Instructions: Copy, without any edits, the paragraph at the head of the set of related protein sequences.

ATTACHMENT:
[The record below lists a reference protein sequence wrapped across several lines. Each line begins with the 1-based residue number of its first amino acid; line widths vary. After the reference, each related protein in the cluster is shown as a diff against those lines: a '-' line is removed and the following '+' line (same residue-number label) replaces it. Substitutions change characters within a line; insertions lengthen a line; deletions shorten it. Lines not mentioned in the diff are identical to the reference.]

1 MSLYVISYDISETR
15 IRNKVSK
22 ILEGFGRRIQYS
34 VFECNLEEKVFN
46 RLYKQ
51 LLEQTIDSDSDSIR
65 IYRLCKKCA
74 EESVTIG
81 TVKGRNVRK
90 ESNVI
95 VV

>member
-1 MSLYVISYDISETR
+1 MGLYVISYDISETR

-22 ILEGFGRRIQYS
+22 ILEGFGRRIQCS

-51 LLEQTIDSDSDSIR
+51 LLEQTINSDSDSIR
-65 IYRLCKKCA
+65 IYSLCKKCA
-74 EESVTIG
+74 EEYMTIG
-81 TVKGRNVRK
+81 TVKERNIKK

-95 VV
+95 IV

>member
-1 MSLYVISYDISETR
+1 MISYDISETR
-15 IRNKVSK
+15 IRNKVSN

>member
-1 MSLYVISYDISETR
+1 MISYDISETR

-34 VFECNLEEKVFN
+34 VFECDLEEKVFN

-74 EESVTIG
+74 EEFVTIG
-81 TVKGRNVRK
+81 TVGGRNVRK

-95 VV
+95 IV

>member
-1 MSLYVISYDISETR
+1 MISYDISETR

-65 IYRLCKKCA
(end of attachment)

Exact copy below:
[The record below lists a reference protein sequence wrapped across several lines. Each line begins with the 1-based residue number of its first amino acid; line widths vary. After the reference, each related protein in the cluster is shown as a diff against those lines: a '-' line is removed and the following '+' line (same residue-number label) replaces it. Substitutions change characters within a line; insertions lengthen a line; deletions shorten it. Lines not mentioned in the diff are identical to the reference.]